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Monday, February 27, 2017

SpaceX Plans to Send Two People Around the Moon

As reported by The Verge: SpaceX has plans to send two private citizens around the Moon, CEO Elon Musk announced today.
It will be a private mission with two paying customers, not NASA astronauts, who approached the company. The passengers are “very serious” about the trip and have already paid a “significant deposit,” according to Musk. The trip around the Moon would take approximately one week: it would skim the surface of the Moon, go further out into deep space, and loop back to Earth — approximately 300,000 to 400,000 miles.
The plan is to do the trip in the second quarter of 2018 on the Crew Dragon spacecraft with the Falcon Heavy rocket, which is due to do its maiden launch this summer. Of course, Musk is well-known for his unrealistic deadlines — in 2011, he promised to put people in space in just three years.
The two people going on the trip, who weren’t named, already know each other. They will begin initial training for the trip later this year. Musk declined to comment on the exact cost of the trip, but said it was “comparable” or a little more than the cost of a crewed mission to the International Space Station. For context, one ticket on the Russian Soyuz rocket costs NASA around $80 million.
Musk believes these private missions could be a “significant driver of revenue” for the company and expects to have at least one or two a year, possibly making up 10 to 20 percent of SpaceX revenue.
A permit from the United Nations will not be necessary, according to Musk, though the trip will need to be licensed by the Federal Aviation Administration.
This announcement comes as NASA is thinking about a similar mission. The agency has considered putting astronauts on the first flight of its next big rocket, the Space Launch System (SLS). The plan was for NASA to fly the SLS for the first time, uncrewed, in the fall of next year. But a memo sent to NASA employees earlier this month showed that the agency was considering making the first flight of the SLS a crewed mission instead. That flight would take a crew around the Moon, echoing SpaceX's Moon mission plans.
“It’s a particularly opportune moment to announce this as a new administration comes in and grapples with their plans for NASA,” Phil Larson, a former space advisor to President Obama and a former SpaceX representative, tells The Verge. “We’ve all seen the reports of the NASA team looking at opportunities with the Moon, and the announcement by NASA that they’re studying moving [Exploration Mission 2] up with Orion and SLS goes to show the new team is looking at new ways to do things in space. I don’t know if they’re looking for this kind of partnership or not but presents a new opportunity for them that a private company will do something like this.”
Musk has made it clear that NASA would have priority in any lunar orbit mission. “If NASA decides to have a mission of this nature be a NASA mission, then of course NASA would take priority,” he says.
The Crew Dragon, which hasn’t yet flown, is an automated vehicle; the system will operate autonomously for most of the flight. If there is an emergency, the passengers will need to probably step in, but “the success rate is quite high,” says Musk. There will be changes to the Dragon’s communication system, mostly to allow deep space communication.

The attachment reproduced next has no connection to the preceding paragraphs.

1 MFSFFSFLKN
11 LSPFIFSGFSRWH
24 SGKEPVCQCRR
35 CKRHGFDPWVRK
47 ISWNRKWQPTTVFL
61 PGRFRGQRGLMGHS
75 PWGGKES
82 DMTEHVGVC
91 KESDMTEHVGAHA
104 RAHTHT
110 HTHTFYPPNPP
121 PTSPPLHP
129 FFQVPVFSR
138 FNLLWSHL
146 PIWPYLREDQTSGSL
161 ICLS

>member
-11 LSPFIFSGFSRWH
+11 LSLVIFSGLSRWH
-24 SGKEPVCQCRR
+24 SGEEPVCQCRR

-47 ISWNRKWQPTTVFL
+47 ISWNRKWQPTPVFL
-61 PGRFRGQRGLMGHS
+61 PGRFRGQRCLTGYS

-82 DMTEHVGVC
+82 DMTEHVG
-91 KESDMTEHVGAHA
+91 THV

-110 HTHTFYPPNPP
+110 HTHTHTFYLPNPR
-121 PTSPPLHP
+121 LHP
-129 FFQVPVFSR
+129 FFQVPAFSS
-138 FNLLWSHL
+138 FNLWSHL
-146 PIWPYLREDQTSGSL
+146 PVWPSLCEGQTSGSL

The company expects to fly an uncrewed Crew Dragon with Falcon 9 to ISS by the end of this year. There will be another mission six months later with a NASA crew. Six months after that, if all goes as planned, is when the two people would fly around the Moon. These paying customers “are entering this with their eyes open, knowing that there is some risk here,” says Musk. “We’re doing everything we can to minimize that risk but it’s not zero.”
Spaceflight is inherently dangerous, and there are no government regulations in place specifically to keep people safe during commercial space travel. In 2004, Congress passed the Commercial Space Launch Amendments Act, which created a “learning period” without regulations for the private sector. Though it was set to expire in 2012, it has been extended through 2023. Up until now, though, the vast majority of commercial spacecraft have been uncrewed. The FAA is concerned about the spacecraft that will carry people, like this one, and the agency has expressed interest in regulating commercial spaceflight in the future.
SpaceX has already been developing the Crew Dragon to carry people for NASA, as part of the agency's Commercial Crew Program. It's an initiative that tasks two private companies — SpaceX and Boeing — with developing vehicles that can carry people to and from the International Space Station.
SpaceX's target date for the first official crewed mission is supposed to take place in 2018. But a recent report from the Government Accountability Office suggested that the company’s vehicles may not be certified until 2019. Musk has tweeted that, despite the report, SpaceX will be ready.
It might pay to be skeptical, though. SpaceX initially promised to begin ferrying astronauts to the ISS by 2017 as part of NASA’s commercial crew program. That date is clearly no longer on the table. Also, in 2011, Musk told The Wall Street Journal that his best-case scenario was to put people on Mars by 2021 (his worst-case scenario was between 2026 and 2031). Last year, he said he was planning to put people on Mars as early as 2024. So the target of 2018 should perhaps be taken with a grain of salt.
SpaceX expects to do more than one Moon mission. Other flight teams have already expressed interest in going on future trips.
“Next year is going to be the big year for carrying people,” says Musk. “This should be a really exciting mission that hopefully gets the world really exciting about sending people into deep space again.”

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